Dow falls 294 points after Fed cuts rates
NEW YORK » Wall Street plunged yesterday after the Federal Reserve lowered interest rates by a quarter point, disappointing investors who hoped the central bank would move more aggressively to help the economy overcome the credit and mortgage crisis. The Dow Jones industrial average skidded more than 290 points.
Investors had been expecting policymakers would lower rates for a third straight time, though there was debate over the size of the cut. Most economists anticipated a quarter-point reduction in the benchmark federal funds rate to 4.25 percent -- but some investors were hoping for a half-point cut from the Fed's final meeting this year, and their disappointment took the market sharply lower.
Wall Street had barreled higher the past two weeks, propelling the Dow up 640 points partly on rising optimism that the Fed would do all it could to prevent the economy from slipping into recession. While the Fed indicated yesterday it was doing exactly that, the market's expectations had run well ahead of the central bank's view of the economy and what it needed.
Fed officials did signal that further cuts are possible, if a severe downturn in housing and a crisis in mortgage lending worsen, but that was not enough to assuage the market.
Moreover, the central bank did note that the economy has suffered. The statement accompanying the Fed's decision said "information suggests that economic growth is slowing," and removed language from prior statements stating that risks to the economy are balanced. But the Fed seemed to stand firm on a quarter-point cut for now.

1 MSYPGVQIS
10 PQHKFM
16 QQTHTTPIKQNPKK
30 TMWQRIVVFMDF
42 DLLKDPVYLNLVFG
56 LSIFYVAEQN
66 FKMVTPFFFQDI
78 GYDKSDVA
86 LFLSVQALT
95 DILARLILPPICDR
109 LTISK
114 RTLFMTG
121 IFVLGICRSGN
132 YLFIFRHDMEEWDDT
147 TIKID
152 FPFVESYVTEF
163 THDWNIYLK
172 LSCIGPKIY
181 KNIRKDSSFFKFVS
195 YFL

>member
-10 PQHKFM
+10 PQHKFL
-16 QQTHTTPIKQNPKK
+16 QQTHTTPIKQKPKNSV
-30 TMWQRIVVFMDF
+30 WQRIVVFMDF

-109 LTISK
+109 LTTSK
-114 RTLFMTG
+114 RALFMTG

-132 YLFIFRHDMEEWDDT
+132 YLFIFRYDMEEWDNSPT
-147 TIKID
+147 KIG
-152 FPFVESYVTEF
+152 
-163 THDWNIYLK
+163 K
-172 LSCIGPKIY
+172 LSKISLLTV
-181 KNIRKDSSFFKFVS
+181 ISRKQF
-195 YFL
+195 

The Dow fell 294.26, or 2.14 percent, to 13,432.77 after dropping as much as 313.29. The Standard & Poor's 500 index fell 38.31, or 2.53 percent, to 1,477.65, and the Nasdaq composite index fell 66.60, or 2.45 percent, to 2,652.35.
Decliners topped advancers by more than 5 to 1 on the New York Stock Exchange, where volume came to 1.55 billion shares compared with 1.17 billion shares traded Monday.
The Russell 2000 index of smaller companies fell 24.93, or 3.15 percent, to 766.27.
Bond prices rose sharply. The 10-year Treasury note's yield fell to 3.98 percent from 4.16 percent late Monday. Gold prices fell while the dollar was mixed against other major currencies.
Oil prices rose, but came off of earlier highs after the Fed's decision. Light, sweet crude for January delivery rose $2.16 to settle at $90.02 per barrel on the New York Mercantile Exchange.
Washington Mutual shares fell $2.46, or 12.4 percent, to $17.42 after the nation's largest savings and loan also said it will close offices, lay off more than 3,000 workers, and slash its dividend. The bank also set aside up to $1.6 billion for loan losses in the fourth quarter.
AT&T rose $1.56, or 4.1 percent, to $39.46 after the tele-communications company said it would buy back 400 million shares and raise its dividend 12.7 percent.
The buyback represents about 7 percent of the company's stock and will be completed by the end of 2009.